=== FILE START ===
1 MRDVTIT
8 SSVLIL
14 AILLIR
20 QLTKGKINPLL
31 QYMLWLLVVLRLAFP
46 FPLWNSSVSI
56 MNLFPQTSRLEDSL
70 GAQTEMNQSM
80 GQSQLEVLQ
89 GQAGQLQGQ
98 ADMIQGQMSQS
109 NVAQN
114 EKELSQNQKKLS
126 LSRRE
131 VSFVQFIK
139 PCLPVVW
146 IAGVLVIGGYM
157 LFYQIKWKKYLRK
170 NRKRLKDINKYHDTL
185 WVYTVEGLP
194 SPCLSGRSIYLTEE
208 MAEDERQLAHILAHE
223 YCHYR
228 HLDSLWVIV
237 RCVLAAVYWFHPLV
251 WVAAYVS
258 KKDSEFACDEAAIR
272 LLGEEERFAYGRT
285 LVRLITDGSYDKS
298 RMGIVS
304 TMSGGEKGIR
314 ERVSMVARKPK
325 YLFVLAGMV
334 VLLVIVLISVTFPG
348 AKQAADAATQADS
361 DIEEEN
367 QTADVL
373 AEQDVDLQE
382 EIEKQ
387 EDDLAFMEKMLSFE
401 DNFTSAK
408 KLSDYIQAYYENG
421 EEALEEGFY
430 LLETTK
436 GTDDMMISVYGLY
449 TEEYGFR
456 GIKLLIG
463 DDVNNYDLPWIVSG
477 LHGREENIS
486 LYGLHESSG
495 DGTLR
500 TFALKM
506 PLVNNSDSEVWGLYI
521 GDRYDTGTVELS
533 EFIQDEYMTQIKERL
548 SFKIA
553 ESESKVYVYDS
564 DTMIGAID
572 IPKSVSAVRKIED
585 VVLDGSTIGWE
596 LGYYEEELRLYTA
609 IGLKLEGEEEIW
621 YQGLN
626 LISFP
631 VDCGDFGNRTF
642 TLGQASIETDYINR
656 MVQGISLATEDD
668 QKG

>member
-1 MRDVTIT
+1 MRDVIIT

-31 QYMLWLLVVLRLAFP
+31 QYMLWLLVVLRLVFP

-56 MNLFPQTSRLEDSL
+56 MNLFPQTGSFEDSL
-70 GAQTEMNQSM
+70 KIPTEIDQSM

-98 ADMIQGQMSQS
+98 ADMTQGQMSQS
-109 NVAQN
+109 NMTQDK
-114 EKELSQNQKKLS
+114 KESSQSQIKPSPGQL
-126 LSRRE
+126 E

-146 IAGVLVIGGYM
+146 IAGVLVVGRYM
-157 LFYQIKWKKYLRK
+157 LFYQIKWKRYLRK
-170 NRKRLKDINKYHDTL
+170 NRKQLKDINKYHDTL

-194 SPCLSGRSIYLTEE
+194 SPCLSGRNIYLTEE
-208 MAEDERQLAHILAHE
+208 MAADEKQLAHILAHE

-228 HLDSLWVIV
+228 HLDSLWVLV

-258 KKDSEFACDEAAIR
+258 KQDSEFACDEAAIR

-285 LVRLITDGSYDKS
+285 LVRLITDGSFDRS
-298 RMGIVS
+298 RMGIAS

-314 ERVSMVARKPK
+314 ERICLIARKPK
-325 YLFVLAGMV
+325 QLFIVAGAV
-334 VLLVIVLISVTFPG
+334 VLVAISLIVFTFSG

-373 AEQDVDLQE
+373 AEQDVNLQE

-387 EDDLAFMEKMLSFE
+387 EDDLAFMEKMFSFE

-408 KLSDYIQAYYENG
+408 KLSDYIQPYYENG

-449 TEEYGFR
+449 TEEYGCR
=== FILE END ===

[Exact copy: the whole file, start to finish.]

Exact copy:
1 MRDVTIT
8 SSVLIL
14 AILLIR
20 QLTKGKINPLL
31 QYMLWLLVVLRLAFP
46 FPLWNSSVSI
56 MNLFPQTSRLEDSL
70 GAQTEMNQSM
80 GQSQLEVLQ
89 GQAGQLQGQ
98 ADMIQGQMSQS
109 NVAQN
114 EKELSQNQKKLS
126 LSRRE
131 VSFVQFIK
139 PCLPVVW
146 IAGVLVIGGYM
157 LFYQIKWKKYLRK
170 NRKRLKDINKYHDTL
185 WVYTVEGLP
194 SPCLSGRSIYLTEE
208 MAEDERQLAHILAHE
223 YCHYR
228 HLDSLWVIV
237 RCVLAAVYWFHPLV
251 WVAAYVS
258 KKDSEFACDEAAIR
272 LLGEEERFAYGRT
285 LVRLITDGSYDKS
298 RMGIVS
304 TMSGGEKGIR
314 ERVSMVARKPK
325 YLFVLAGMV
334 VLLVIVLISVTFPG
348 AKQAADAATQADS
361 DIEEEN
367 QTADVL
373 AEQDVDLQE
382 EIEKQ
387 EDDLAFMEKMLSFE
401 DNFTSAK
408 KLSDYIQAYYENG
421 EEALEEGFY
430 LLETTK
436 GTDDMMISVYGLY
449 TEEYGFR
456 GIKLLIG
463 DDVNNYDLPWIVSG
477 LHGREENIS
486 LYGLHESSG
495 DGTLR
500 TFALKM
506 PLVNNSDSEVWGLYI
521 GDRYDTGTVELS
533 EFIQDEYMTQIKERL
548 SFKIA
553 ESESKVYVYDS
564 DTMIGAID
572 IPKSVSAVRKIED
585 VVLDGSTIGWE
596 LGYYEEELRLYTA
609 IGLKLEGEEEIW
621 YQGLN
626 LISFP
631 VDCGDFGNRTF
642 TLGQASIETDYINR
656 MVQGISLATEDD
668 QKG

>member
-1 MRDVTIT
+1 MRDVIIT

-31 QYMLWLLVVLRLAFP
+31 QYMLWLLVVLRLVFP

-56 MNLFPQTSRLEDSL
+56 MNLFPQTGSFEDSL
-70 GAQTEMNQSM
+70 KIPTEIDQSM

-98 ADMIQGQMSQS
+98 ADMTQGQMSQS
-109 NVAQN
+109 NMTQDK
-114 EKELSQNQKKLS
+114 KESSQSQIKPSPGQL
-126 LSRRE
+126 E

-146 IAGVLVIGGYM
+146 IAGVLVVGRYM
-157 LFYQIKWKKYLRK
+157 LFYQIKWKRYLRK
-170 NRKRLKDINKYHDTL
+170 NRKQLKDINKYHDTL

-194 SPCLSGRSIYLTEE
+194 SPCLSGRNIYLTEE
-208 MAEDERQLAHILAHE
+208 MAADEKQLAHILAHE

-228 HLDSLWVIV
+228 HLDSLWVLV

-258 KKDSEFACDEAAIR
+258 KQDSEFACDEAAIR

-285 LVRLITDGSYDKS
+285 LVRLITDGSFDRS
-298 RMGIVS
+298 RMGIAS

-314 ERVSMVARKPK
+314 ERICLIARKPK
-325 YLFVLAGMV
+325 QLFIVAGAV
-334 VLLVIVLISVTFPG
+334 VLVAISLIVFTFSG

-373 AEQDVDLQE
+373 AEQDVNLQE

-387 EDDLAFMEKMLSFE
+387 EDDLAFMEKMFSFE

-408 KLSDYIQAYYENG
+408 KLSDYIQPYYENG

-449 TEEYGFR
+449 TEEYGCR